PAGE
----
Hackers accessed the data for Equifax, one of the three major U.S. credit reporting companies, potentially compromising the data for more 143 million Americans – about 60 percent of the adult population, the company said Thursday.
The data breach is one of the largest in recent years and the third major cybersecurity threat the Atlanta-based credit reporting company has faced in less than three years’ time.
The consumer information hackers obtained includes the names of U.S. consumers and their social security numbers, dates of birth, addresses, and driver’s license numbers. Additionally, the credit card numbers for 209,000 consumers were stolen and the personal information used in disputes for about 182,000 people was also stolen.
“If identity thieves wanted to hit one place to grab all the data needed to do the most damage, they would go straight to one of the three major credit reporting agencies,” The New York Times reported. And while other data breaches may have eclipsed the Equifax breach in sheer size, hackers were able to obtain keys that unlock consumers’ medical histories, bank accounts, and employee information, The New York Times said.
Another troubling aspect of the Equifax breach is that it potentially exposed all those affected to the threat of identity theft not just in the immediate future but for the rest of their lives.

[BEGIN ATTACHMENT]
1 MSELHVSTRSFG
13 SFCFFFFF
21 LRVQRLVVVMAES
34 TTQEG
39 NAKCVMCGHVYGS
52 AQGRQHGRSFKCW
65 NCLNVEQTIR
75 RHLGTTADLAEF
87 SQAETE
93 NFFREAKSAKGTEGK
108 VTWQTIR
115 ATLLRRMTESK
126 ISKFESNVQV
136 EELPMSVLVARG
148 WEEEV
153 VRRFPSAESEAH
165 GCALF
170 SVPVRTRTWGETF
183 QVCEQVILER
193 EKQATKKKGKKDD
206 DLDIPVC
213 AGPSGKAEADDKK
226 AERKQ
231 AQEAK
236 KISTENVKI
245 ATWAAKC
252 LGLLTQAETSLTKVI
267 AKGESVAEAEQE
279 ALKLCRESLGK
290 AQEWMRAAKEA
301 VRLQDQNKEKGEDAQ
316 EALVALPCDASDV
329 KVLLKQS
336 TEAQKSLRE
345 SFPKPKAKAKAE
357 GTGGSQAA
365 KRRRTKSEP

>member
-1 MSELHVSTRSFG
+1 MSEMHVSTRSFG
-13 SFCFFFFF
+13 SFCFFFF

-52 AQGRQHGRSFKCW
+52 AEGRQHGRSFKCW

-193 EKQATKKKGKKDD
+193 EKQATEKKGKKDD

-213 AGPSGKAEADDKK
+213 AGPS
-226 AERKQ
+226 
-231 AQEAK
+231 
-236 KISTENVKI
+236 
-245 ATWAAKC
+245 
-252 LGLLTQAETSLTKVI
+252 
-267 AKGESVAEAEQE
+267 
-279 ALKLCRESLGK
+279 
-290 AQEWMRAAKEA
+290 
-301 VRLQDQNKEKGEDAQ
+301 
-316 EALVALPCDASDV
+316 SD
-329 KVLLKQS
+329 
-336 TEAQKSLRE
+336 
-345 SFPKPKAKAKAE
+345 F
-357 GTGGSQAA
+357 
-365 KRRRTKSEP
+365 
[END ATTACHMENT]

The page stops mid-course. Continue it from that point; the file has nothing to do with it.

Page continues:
“On a scale of 1 to 10 in terms of risk to consumers, this is a 10,” Avivah Litan, a fraud analyst at Gartner, told The New York Times.
Hackers found their way into Equifax’s data through a weak spot in the company’s website software and were able to harvest information from mid-May to June. The breach was discovered on July 29.
Equifax’s database has been successfully targeted twice before recently. Last year, identity thieves stole critical W-2 tax and salary data from an Equifax website. Earlier this year, hackers stole more W-2 tax data from an Equifax subsidiary, TALX, which provides online payroll, tax, and human resources services to several of the nation’s largest companies.
Experts say Equifax’s offer to protect consumers for one year free of charge falls short of what is really needed because the information stolen can be bought, sold, and used for years to come.